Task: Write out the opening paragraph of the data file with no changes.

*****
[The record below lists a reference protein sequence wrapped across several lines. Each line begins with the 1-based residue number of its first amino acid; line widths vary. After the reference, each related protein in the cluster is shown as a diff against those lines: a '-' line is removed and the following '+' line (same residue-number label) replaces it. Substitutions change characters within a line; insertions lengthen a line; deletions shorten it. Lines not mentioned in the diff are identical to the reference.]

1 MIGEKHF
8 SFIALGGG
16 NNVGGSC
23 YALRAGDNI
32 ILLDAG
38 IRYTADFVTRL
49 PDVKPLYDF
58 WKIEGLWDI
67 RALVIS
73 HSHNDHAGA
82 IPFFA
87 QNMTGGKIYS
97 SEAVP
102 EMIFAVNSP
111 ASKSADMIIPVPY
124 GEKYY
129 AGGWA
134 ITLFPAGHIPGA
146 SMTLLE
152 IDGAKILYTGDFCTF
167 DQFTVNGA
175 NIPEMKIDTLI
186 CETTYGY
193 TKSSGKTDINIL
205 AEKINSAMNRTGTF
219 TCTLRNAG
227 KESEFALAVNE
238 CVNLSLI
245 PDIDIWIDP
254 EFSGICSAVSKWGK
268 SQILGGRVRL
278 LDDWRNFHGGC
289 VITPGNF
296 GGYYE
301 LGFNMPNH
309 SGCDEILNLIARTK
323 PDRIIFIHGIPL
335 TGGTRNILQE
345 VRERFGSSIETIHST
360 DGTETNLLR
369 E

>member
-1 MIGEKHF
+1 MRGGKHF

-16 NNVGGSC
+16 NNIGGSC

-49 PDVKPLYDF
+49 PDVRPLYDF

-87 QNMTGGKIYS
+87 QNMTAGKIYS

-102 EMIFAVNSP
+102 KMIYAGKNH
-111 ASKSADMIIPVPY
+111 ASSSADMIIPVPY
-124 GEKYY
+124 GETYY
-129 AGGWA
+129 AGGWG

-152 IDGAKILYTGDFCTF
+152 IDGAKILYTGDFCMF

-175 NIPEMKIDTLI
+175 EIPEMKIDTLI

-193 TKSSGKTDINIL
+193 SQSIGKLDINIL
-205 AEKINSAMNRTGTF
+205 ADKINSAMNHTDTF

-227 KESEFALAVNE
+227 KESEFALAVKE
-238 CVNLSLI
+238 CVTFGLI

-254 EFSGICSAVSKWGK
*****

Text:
[The record below lists a reference protein sequence wrapped across several lines. Each line begins with the 1-based residue number of its first amino acid; line widths vary. After the reference, each related protein in the cluster is shown as a diff against those lines: a '-' line is removed and the following '+' line (same residue-number label) replaces it. Substitutions change characters within a line; insertions lengthen a line; deletions shorten it. Lines not mentioned in the diff are identical to the reference.]